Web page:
Photo of MVP Boater by Skip Morris taken 07/15/06 @ 575cfs (2.2)

Drop 3A is very similar in character to 2A. An abrupt steep drop that can be easily boat scouted. There is a large eddy to the right below the drop, however at medium and higher levels the area between sections 3A and 3B becomes a continuous set of waves and holes where momentum tends to carry boaters directly from 3A into drop 3B.

Gorge Drop 3B (Class III+, Mile 1.7)

Drop 3B in the Warner Gorge

Drop 3B in the Warner Gorge
Photo of Joe Fiala by Skip Morris taken 07/04/06 @ 930cfs (2.6)

At Drop 3B, the channel curves to the left. The smoothest route is far left however it's difficult to get there since the channel guides the boater to the right side and over the steepest part of the drop. Water volume is not as high since some of the water is diverted thru sieves below the eddy between sections 3A and 3B. Below this drop are eddys on both sides of the channel where once can scout drop 4.

Gorge Drop 4A (Class IV, Mile 1.7)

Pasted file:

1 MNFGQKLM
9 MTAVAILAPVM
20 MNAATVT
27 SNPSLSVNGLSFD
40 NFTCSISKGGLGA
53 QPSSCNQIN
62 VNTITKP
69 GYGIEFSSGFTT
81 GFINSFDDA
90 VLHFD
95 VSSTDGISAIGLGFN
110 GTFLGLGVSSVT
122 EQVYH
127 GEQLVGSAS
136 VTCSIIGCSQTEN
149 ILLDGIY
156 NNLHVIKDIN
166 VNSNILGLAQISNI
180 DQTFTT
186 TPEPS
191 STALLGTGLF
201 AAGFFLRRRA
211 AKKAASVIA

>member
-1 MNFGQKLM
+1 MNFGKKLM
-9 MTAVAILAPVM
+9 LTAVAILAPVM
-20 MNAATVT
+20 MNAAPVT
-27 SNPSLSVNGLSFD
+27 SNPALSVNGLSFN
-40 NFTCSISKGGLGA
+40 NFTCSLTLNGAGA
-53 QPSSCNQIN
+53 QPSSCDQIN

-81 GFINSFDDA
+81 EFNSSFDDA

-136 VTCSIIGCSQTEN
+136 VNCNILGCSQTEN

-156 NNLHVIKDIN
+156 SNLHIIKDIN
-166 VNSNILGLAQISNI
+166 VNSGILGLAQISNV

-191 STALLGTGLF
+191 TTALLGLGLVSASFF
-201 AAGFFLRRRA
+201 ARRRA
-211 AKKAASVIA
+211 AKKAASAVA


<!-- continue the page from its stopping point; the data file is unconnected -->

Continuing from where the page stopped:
Gorge Drop 4A

Gorge Drop 4A
Photo by Skip Morris taken 11/11/03 @ 450 cfs

After the first series of abrupt drops the river character changes for the last part of the gorge. Instead of distinct and well-defined drops, Gorge Drop 4 stretches out as a longish, technical, rocky and pushy rapid that demands superior river reading skills and quick reactions. At lower levels there is a large eddy between the upper and lower halves of this section.

At higher levels the two halves blur into one continuous and quick rapid. Open boats in particular find themselves quickly swept down this rapid teetering on the edge of disaster.

Gorge Drop 4B (Class IV, Mile 1.8)

Gorge Drop 4B

Gorge Drop 4B
Photo of MVP Boaters by Skip Morris taken 11/11/03 @ 450 cfs

The bottom part of Drop 4 in the gorge is primarily defined by a large bridge abutment in the center of the channel. Either side of the abutment is a fine run, however getting to the right above the abutment is tricky since the channel usually pushes to the left. Below the abutment the left side is full of rocks and river debris so a paddler must quickly move the right.

Upper Take-Out

Upper Take Out

Upper Take Out
Photo of Upper (just below the gorge) take out taken 01/05/05

The Upper Take-out is located just below the Gorge. Park anywhere along the flat stretch and paddle almost up to your car.

Swain Lowell Dam (Class III+, Mile 2.3)

Doing the Dam

Doing the Dam
Photo of Julie Smith by Skip Morris taken 07/15/06 @ 575cfs (2.2)